Though Ohio may not see the large increase in overall demand for teachers that high-population-growth states like Florida and Arizona will experience, the Buckeye State does anticipate an increased demand for teachers in math, science, foreign languages, and special education just as experienced teachers are retiring in droves. In Columbus alone, Columbus City Schools Superintendent Gene
Terry Ryan / June 4, 2008
There has been much wailing and gnashing of teeth about Dayton Public Schools during the last year. Seldom does a week pass without a front-page article or an editorial describing the profound challenges facing the district.
With the defeat of last May's levy, the district confronts serious financial problems. The uncertainty and sense of alarm are exacerbated by the void created by the looming departure of popular Superintendent Percy Mack to South Carolina (see here). The district's future is unsettled and things could get worse before they get any better for its 16,000 students.
Less noticed, however, is what's happening with Dayton's charter schools. The lack of attention is surprising, as Dayton's charter schools now serve more than 7,000 students. (If all Dayton charter students were in one school district, it would be Montgomery County's fifth-largest district).
Just as with Dayton Public Schools, Dayton's charter schools serve the area's neediest children, and they are undergoing their own shake-up. For the first time since charter schools opened in 1998, Dayton will have fewer charter schools operating at the start of the new school year than it had at the close of the previous one. At least four small, independently operated charters have closed or will close this year.
The Rhea Academy and the Colin Powell Leadership Academy are already closed, and the Omega School of Excellence and the East End Community School will close in June. One new school is expected to open during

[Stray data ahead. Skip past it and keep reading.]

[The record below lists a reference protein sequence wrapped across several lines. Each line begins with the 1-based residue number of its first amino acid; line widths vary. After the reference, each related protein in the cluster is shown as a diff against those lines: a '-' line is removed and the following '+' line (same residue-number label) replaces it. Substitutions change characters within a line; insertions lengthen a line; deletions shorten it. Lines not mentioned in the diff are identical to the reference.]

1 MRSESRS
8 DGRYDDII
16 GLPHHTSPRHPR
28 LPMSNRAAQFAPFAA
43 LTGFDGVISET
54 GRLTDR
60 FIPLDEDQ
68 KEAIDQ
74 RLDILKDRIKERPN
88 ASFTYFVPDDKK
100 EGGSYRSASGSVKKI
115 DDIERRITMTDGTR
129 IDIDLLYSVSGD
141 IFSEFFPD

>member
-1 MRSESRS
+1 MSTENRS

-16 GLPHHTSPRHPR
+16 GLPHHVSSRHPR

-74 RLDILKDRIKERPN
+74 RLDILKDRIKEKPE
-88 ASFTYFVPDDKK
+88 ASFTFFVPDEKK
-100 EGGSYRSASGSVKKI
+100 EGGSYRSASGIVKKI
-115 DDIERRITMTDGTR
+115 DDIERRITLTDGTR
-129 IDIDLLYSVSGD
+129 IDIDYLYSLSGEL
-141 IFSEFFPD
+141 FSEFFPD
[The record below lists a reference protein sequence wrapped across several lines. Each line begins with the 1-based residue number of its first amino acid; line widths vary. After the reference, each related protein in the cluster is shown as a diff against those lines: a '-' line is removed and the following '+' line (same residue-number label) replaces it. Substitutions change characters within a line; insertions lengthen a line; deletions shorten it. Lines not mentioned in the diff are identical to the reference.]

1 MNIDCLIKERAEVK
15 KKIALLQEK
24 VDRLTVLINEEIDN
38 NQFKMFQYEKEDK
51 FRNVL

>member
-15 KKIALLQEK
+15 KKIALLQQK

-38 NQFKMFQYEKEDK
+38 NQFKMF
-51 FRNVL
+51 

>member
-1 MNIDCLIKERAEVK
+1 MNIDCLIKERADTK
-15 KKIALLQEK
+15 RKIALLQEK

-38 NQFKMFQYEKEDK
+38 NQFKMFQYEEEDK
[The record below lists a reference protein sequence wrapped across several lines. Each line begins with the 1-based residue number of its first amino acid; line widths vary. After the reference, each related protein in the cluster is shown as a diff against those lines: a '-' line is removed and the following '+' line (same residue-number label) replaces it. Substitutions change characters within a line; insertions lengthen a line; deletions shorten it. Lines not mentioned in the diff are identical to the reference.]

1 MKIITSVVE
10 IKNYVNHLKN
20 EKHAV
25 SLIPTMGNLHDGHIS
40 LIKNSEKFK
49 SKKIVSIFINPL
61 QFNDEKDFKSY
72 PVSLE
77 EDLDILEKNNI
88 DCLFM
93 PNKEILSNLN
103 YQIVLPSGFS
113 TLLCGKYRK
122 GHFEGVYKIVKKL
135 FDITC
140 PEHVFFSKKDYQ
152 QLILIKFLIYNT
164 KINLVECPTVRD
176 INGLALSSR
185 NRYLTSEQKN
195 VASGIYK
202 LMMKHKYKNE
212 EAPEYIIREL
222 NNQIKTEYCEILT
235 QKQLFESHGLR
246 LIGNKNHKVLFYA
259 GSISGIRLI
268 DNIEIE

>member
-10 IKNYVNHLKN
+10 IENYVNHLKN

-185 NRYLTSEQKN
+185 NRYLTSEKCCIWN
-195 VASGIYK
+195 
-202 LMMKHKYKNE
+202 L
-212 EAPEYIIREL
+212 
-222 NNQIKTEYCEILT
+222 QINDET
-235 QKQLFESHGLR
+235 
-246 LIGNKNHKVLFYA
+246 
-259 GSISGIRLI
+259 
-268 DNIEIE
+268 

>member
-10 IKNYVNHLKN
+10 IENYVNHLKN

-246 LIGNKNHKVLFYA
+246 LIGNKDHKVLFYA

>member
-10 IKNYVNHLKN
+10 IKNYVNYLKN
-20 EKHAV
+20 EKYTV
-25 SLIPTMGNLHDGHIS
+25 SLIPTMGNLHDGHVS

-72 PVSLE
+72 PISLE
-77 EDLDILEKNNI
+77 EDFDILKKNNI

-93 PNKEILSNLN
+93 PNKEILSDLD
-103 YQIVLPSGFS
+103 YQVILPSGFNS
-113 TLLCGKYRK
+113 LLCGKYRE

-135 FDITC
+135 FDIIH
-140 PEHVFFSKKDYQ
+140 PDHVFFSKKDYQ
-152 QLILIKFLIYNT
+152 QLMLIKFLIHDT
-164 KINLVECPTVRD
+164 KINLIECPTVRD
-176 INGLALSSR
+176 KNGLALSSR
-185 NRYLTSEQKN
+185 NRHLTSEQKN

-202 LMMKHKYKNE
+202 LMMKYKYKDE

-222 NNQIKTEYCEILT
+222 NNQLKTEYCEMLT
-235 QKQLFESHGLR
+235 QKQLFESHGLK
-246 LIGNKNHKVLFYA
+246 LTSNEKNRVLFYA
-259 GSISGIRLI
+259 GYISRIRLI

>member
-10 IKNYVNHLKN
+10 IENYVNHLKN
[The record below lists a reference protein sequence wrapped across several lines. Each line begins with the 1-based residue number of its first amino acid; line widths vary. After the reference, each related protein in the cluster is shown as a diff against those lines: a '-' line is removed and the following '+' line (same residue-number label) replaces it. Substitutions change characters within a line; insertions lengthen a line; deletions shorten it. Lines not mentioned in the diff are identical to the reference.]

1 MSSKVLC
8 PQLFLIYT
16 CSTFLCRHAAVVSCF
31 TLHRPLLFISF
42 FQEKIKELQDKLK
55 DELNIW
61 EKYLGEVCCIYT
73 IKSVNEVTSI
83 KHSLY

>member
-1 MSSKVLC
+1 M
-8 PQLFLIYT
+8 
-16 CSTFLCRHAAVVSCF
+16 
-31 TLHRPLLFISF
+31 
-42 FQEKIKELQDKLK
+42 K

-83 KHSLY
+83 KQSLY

Emmy L. Partin / June 4, 2008
A recent evaluation of proficiency standards asks how well states are doing at setting "world-class" academic expectations (see here). The answer: not great, unless you live in South Carolina, Massachusetts, Missouri, and maybe Hawaii.
The analysis, appearing in the summer 2008 issue of Education Next, holds state achievement tests up against the National Assessment of Educational Progress (NAEP). Also called the nation's report card, the NAEP measures fourth and eighth graders' proficiency in reading and math. Standards are rigorous and comparable to those of international achievement tests. A state's performance on the NAEP is a good indicator of how that state would fare globally.
Ohio's proficiency standards earned a middle-of-the-pack C-, worse than 27 other states and down from a C+ four years ago. This finding shouldn't surprise Gadfly readers. Fordham drew a similar conclusion last year in The Proficiency Illusion (see here). That report also found that Ohio's math achievement tests aren't calibrated across grades, meaning that it's harder to pass the math test in some grades than it is in others.